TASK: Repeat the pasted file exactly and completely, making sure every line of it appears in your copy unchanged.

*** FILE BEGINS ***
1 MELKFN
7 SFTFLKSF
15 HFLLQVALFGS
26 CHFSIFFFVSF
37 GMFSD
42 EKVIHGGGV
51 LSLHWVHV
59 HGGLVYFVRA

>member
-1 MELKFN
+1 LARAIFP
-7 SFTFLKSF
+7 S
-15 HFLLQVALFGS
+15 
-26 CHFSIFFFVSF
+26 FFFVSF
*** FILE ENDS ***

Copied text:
1 MELKFN
7 SFTFLKSF
15 HFLLQVALFGS
26 CHFSIFFFVSF
37 GMFSD
42 EKVIHGGGV
51 LSLHWVHV
59 HGGLVYFVRA

>member
-1 MELKFN
+1 LARAIFP
-7 SFTFLKSF
+7 S
-15 HFLLQVALFGS
+15 
-26 CHFSIFFFVSF
+26 FFFVSF